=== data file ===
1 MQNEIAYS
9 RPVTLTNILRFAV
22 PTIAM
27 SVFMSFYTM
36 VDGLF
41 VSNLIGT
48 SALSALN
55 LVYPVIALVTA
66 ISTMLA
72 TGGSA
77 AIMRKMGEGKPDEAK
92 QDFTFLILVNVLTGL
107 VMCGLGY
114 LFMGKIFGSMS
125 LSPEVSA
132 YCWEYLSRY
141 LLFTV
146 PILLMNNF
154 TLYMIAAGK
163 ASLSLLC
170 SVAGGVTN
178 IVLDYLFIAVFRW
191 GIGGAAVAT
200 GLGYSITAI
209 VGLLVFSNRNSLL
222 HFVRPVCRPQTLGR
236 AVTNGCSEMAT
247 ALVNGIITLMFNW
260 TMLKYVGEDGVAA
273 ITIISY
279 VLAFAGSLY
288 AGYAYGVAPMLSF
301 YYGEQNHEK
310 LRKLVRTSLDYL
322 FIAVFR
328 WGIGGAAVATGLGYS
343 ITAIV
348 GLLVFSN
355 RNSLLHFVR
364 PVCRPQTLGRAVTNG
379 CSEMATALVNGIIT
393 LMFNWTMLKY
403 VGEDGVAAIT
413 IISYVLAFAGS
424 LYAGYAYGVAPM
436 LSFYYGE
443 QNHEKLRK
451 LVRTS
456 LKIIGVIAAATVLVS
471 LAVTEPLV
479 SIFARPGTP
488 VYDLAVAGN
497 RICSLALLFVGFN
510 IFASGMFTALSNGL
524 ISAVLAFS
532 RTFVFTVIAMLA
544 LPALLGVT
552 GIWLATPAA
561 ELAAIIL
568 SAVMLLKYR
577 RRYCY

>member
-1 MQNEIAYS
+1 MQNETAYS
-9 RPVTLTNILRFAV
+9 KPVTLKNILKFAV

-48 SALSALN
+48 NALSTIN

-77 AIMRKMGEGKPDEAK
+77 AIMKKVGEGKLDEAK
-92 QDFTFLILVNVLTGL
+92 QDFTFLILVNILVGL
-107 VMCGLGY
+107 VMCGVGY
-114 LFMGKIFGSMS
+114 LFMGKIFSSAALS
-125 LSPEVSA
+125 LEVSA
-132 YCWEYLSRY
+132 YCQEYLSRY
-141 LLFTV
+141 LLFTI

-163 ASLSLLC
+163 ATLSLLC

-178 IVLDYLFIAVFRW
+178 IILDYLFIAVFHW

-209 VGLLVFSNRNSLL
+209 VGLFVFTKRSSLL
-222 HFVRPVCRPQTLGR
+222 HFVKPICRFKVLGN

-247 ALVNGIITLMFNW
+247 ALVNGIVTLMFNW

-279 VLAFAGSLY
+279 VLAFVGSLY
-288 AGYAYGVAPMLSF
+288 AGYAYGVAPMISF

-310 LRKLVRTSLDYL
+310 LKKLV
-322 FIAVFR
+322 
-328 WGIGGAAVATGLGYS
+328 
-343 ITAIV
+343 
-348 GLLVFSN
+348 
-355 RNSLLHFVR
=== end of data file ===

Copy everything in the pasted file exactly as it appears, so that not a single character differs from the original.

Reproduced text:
1 MQNEIAYS
9 RPVTLTNILRFAV
22 PTIAM
27 SVFMSFYTM
36 VDGLF
41 VSNLIGT
48 SALSALN
55 LVYPVIALVTA
66 ISTMLA
72 TGGSA
77 AIMRKMGEGKPDEAK
92 QDFTFLILVNVLTGL
107 VMCGLGY
114 LFMGKIFGSMS
125 LSPEVSA
132 YCWEYLSRY
141 LLFTV
146 PILLMNNF
154 TLYMIAAGK
163 ASLSLLC
170 SVAGGVTN
178 IVLDYLFIAVFRW
191 GIGGAAVAT
200 GLGYSITAI
209 VGLLVFSNRNSLL
222 HFVRPVCRPQTLGR
236 AVTNGCSEMAT
247 ALVNGIITLMFNW
260 TMLKYVGEDGVAA
273 ITIISY
279 VLAFAGSLY
288 AGYAYGVAPMLSF
301 YYGEQNHEK
310 LRKLVRTSLDYL
322 FIAVFR
328 WGIGGAAVATGLGYS
343 ITAIV
348 GLLVFSN
355 RNSLLHFVR
364 PVCRPQTLGRAVTNG
379 CSEMATALVNGIIT
393 LMFNWTMLKY
403 VGEDGVAAIT
413 IISYVLAFAGS
424 LYAGYAYGVAPM
436 LSFYYGE
443 QNHEKLRK
451 LVRTS
456 LKIIGVIAAATVLVS
471 LAVTEPLV
479 SIFARPGTP
488 VYDLAVAGN
497 RICSLALLFVGFN
510 IFASGMFTALSNGL
524 ISAVLAFS
532 RTFVFTVIAMLA
544 LPALLGVT
552 GIWLATPAA
561 ELAAIIL
568 SAVMLLKYR
577 RRYCY

>member
-1 MQNEIAYS
+1 MQNETAYS
-9 RPVTLTNILRFAV
+9 KPVTLKNILKFAV

-48 SALSALN
+48 NALSTIN

-77 AIMRKMGEGKPDEAK
+77 AIMKKVGEGKLDEAK
-92 QDFTFLILVNVLTGL
+92 QDFTFLILVNILVGL
-107 VMCGLGY
+107 VMCGVGY
-114 LFMGKIFGSMS
+114 LFMGKIFSSAALS
-125 LSPEVSA
+125 LEVSA
-132 YCWEYLSRY
+132 YCQEYLSRY
-141 LLFTV
+141 LLFTI

-163 ASLSLLC
+163 ATLSLLC

-178 IVLDYLFIAVFRW
+178 IILDYLFIAVFHW

-209 VGLLVFSNRNSLL
+209 VGLFVFTKRSSLL
-222 HFVRPVCRPQTLGR
+222 HFVKPICRFKVLGN

-247 ALVNGIITLMFNW
+247 ALVNGIVTLMFNW

-279 VLAFAGSLY
+279 VLAFVGSLY
-288 AGYAYGVAPMLSF
+288 AGYAYGVAPMISF

-310 LRKLVRTSLDYL
+310 LKKLV
-322 FIAVFR
+322 
-328 WGIGGAAVATGLGYS
+328 
-343 ITAIV
+343 
-348 GLLVFSN
+348 
-355 RNSLLHFVR